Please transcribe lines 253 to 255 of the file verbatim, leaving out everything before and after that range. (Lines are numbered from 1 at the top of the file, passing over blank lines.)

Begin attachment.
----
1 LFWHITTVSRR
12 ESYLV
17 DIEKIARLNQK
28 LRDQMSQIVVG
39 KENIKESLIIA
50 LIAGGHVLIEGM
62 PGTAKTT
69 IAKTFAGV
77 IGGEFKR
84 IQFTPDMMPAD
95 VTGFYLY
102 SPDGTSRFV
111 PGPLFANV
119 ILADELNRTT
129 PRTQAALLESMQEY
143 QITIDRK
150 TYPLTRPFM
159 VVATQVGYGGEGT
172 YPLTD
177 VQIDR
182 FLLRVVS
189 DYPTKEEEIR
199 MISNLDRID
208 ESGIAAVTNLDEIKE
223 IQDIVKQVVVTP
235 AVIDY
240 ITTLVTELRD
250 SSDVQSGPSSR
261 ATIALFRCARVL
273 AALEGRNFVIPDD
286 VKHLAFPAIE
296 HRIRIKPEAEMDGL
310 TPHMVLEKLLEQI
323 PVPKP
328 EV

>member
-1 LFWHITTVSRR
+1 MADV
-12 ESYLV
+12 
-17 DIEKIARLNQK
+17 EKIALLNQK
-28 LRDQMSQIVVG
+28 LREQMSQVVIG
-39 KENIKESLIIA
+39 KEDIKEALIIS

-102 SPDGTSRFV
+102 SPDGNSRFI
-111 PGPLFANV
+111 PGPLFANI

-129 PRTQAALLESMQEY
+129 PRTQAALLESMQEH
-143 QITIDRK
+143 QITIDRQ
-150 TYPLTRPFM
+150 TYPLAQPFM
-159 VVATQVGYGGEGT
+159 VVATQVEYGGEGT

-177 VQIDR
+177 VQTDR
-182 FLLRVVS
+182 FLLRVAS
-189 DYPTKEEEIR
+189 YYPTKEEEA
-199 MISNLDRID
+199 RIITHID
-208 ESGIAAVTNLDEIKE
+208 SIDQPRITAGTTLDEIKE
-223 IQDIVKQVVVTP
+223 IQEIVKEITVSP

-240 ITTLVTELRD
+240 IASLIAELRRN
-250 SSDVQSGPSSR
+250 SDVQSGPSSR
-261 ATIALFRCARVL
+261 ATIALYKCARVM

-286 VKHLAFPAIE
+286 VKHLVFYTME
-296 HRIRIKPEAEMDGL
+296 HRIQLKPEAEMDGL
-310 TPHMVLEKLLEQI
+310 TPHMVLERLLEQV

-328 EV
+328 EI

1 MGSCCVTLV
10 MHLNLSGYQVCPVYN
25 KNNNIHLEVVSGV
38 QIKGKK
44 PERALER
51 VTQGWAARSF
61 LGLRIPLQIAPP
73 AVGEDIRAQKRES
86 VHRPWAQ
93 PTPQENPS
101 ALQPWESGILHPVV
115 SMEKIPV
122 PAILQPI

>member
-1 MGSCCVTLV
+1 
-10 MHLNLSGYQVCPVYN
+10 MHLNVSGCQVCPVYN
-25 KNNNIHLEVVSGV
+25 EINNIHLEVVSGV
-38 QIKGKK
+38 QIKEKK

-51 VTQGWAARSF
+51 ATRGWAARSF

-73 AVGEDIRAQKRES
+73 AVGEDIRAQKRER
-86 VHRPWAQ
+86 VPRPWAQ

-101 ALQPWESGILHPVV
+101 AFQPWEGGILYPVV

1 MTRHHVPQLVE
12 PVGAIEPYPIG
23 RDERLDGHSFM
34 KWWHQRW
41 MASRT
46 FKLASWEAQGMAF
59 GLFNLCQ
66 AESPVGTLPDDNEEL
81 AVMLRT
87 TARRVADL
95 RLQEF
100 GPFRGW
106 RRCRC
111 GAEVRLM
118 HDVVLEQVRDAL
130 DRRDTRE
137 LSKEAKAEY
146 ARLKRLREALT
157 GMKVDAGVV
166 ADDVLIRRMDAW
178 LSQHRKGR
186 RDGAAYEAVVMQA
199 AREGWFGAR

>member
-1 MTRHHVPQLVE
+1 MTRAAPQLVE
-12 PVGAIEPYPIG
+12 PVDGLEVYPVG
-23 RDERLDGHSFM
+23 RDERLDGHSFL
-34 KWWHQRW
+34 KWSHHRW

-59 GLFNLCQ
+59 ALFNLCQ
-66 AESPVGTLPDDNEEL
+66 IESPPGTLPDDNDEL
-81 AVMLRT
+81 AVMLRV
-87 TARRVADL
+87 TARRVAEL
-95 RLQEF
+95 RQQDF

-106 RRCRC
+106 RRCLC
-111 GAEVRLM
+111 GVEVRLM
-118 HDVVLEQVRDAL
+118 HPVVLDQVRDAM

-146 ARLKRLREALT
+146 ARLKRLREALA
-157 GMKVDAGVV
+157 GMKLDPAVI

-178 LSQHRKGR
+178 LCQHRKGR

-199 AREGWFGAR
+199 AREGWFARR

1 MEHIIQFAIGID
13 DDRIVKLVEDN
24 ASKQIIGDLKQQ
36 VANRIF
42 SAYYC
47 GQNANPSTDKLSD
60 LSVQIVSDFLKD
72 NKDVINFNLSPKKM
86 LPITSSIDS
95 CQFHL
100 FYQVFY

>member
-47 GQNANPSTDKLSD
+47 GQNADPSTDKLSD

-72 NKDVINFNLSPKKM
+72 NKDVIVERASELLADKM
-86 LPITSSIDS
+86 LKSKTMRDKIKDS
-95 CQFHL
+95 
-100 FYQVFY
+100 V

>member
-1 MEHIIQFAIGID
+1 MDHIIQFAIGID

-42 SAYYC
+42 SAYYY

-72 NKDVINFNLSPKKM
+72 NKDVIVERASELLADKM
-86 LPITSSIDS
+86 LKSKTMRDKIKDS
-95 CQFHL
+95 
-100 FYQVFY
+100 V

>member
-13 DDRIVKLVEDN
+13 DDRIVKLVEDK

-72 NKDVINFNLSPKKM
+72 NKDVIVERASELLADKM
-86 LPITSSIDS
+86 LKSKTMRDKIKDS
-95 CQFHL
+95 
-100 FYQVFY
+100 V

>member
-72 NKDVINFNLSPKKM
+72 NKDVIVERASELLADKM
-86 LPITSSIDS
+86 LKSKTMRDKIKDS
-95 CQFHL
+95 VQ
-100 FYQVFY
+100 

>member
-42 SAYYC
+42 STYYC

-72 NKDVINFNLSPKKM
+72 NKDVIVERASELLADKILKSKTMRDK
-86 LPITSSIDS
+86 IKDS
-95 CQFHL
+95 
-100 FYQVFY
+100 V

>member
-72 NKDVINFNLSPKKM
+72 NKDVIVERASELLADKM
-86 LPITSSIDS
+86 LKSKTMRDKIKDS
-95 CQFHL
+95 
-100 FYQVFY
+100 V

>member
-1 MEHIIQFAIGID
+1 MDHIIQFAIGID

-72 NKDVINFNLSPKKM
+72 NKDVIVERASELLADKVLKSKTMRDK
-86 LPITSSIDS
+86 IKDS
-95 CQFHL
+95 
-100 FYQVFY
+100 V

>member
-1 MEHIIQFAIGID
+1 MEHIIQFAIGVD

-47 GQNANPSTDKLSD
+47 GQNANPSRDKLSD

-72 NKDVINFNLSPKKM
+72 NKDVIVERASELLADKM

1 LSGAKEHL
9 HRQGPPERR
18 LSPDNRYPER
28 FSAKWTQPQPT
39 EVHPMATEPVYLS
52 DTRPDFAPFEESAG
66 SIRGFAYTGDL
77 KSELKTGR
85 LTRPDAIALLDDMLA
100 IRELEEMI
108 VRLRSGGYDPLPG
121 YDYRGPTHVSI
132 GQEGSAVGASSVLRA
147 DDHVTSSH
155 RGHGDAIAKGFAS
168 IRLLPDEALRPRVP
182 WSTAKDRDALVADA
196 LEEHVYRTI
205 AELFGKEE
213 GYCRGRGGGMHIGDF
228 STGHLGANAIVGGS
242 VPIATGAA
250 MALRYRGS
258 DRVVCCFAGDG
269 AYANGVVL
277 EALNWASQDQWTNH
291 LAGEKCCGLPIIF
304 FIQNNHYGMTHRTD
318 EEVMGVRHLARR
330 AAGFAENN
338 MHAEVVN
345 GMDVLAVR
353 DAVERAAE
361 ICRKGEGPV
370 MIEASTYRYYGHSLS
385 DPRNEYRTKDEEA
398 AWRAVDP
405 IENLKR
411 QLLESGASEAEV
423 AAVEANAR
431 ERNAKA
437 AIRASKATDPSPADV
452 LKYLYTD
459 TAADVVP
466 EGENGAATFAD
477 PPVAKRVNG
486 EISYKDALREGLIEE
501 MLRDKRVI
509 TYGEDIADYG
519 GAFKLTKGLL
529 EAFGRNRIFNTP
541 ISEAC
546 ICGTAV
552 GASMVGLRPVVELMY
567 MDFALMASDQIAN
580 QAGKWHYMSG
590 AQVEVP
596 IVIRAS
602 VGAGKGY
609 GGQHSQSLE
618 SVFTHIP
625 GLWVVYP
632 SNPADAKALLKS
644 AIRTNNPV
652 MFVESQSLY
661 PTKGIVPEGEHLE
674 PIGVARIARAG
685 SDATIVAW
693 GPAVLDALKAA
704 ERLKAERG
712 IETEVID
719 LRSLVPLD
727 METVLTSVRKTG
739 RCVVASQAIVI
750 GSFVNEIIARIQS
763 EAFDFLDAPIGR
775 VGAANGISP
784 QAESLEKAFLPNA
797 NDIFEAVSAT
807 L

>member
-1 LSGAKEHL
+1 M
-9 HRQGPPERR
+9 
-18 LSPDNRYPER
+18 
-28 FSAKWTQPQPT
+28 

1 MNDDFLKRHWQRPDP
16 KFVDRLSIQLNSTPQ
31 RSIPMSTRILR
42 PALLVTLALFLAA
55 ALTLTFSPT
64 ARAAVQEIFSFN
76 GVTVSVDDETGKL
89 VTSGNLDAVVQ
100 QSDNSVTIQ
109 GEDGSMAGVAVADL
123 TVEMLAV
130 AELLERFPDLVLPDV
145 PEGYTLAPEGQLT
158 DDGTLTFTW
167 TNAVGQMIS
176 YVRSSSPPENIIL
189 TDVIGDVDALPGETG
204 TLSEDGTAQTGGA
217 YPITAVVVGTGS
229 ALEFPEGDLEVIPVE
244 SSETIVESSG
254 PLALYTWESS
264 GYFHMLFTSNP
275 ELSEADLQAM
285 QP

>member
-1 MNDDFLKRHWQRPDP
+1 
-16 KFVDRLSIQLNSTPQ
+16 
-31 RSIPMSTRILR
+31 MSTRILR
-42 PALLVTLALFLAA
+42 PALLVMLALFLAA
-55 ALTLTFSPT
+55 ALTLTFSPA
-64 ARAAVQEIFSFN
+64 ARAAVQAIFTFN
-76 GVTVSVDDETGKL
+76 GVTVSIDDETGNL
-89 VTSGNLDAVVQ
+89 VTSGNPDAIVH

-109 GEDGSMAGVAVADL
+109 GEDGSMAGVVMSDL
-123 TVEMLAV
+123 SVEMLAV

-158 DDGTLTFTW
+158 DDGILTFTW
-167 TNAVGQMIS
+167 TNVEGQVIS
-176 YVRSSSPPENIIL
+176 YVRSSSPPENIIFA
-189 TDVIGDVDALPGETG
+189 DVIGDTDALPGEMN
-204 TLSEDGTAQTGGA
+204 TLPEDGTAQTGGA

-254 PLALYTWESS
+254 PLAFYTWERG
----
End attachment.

-95 CQFHL
+95 
-100 FYQVFY